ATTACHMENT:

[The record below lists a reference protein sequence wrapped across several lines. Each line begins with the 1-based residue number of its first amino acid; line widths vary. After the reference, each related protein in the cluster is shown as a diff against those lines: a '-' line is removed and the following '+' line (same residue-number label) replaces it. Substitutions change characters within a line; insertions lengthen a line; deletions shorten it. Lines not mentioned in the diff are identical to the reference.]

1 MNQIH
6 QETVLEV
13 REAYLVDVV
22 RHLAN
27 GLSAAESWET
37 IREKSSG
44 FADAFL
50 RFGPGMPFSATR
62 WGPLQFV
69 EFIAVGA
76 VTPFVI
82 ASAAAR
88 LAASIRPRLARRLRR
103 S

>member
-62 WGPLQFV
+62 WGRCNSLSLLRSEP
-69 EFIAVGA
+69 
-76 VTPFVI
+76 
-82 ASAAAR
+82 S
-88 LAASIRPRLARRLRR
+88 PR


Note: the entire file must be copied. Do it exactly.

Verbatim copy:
[The record below lists a reference protein sequence wrapped across several lines. Each line begins with the 1-based residue number of its first amino acid; line widths vary. After the reference, each related protein in the cluster is shown as a diff against those lines: a '-' line is removed and the following '+' line (same residue-number label) replaces it. Substitutions change characters within a line; insertions lengthen a line; deletions shorten it. Lines not mentioned in the diff are identical to the reference.]

1 MNQIH
6 QETVLEV
13 REAYLVDVV
22 RHLAN
27 GLSAAESWET
37 IREKSSG
44 FADAFL
50 RFGPGMPFSATR
62 WGPLQFV
69 EFIAVGA
76 VTPFVI
82 ASAAAR
88 LAASIRPRLARRLRR
103 S

>member
-62 WGPLQFV
+62 WGRCNSLSLLRSEP
-69 EFIAVGA
+69 
-76 VTPFVI
+76 
-82 ASAAAR
+82 S
-88 LAASIRPRLARRLRR
+88 PR